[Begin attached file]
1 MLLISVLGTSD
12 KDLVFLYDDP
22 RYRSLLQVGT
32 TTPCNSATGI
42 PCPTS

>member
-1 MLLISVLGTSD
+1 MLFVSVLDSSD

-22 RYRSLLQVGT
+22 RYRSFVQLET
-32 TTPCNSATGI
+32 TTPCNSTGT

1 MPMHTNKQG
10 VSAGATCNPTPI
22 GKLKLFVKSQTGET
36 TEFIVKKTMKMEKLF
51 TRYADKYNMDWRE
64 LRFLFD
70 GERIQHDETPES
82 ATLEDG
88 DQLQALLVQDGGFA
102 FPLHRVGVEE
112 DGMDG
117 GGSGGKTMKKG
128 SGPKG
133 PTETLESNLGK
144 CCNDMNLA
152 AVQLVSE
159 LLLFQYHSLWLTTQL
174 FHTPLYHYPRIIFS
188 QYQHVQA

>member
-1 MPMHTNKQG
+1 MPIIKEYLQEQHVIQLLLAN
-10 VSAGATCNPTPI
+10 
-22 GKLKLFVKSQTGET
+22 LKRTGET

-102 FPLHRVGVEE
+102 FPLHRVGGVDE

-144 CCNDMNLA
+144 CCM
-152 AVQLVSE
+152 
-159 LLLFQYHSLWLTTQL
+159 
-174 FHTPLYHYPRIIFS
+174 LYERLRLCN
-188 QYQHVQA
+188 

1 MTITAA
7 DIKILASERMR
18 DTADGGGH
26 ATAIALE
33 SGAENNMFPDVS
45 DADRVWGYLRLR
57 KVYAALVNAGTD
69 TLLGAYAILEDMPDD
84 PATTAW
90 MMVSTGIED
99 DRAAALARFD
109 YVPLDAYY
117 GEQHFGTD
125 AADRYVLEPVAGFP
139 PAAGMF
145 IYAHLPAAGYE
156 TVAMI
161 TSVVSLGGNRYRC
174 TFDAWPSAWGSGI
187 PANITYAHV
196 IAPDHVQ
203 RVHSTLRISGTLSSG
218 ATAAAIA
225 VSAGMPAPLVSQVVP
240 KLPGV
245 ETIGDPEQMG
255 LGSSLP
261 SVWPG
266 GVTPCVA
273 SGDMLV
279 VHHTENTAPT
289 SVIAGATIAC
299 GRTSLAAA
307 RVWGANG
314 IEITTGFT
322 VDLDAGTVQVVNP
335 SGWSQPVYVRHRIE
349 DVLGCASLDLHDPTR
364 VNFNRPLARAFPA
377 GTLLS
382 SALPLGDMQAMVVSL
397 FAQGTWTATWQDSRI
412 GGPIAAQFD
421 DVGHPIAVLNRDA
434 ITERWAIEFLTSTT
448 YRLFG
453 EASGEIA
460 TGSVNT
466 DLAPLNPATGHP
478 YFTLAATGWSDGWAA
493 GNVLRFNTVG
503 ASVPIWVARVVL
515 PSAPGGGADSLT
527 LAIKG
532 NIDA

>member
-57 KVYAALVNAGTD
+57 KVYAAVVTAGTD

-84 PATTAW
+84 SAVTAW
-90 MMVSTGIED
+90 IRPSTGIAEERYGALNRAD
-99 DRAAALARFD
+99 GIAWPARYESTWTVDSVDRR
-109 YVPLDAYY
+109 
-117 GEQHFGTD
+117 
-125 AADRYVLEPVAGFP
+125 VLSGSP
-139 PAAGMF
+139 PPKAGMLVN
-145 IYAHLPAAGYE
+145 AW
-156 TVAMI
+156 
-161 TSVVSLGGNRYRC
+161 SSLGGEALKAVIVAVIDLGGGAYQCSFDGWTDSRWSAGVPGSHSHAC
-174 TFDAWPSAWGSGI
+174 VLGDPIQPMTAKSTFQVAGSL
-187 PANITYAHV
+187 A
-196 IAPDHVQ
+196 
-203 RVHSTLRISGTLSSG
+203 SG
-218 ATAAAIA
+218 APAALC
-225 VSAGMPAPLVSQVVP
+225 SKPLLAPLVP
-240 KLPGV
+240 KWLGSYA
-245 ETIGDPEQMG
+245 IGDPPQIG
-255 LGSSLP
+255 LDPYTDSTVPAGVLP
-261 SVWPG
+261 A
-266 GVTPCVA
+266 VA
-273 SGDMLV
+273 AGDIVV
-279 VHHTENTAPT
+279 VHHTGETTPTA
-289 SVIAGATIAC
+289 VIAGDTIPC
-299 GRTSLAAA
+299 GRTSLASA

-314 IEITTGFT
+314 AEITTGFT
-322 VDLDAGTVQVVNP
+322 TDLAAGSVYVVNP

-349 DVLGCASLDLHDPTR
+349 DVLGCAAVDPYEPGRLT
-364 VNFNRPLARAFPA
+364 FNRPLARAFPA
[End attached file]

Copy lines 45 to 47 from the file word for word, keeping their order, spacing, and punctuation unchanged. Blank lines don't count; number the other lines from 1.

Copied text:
-159 LLLFQYHSLWLTTQL
+159 
-174 FHTPLYHYPRIIFS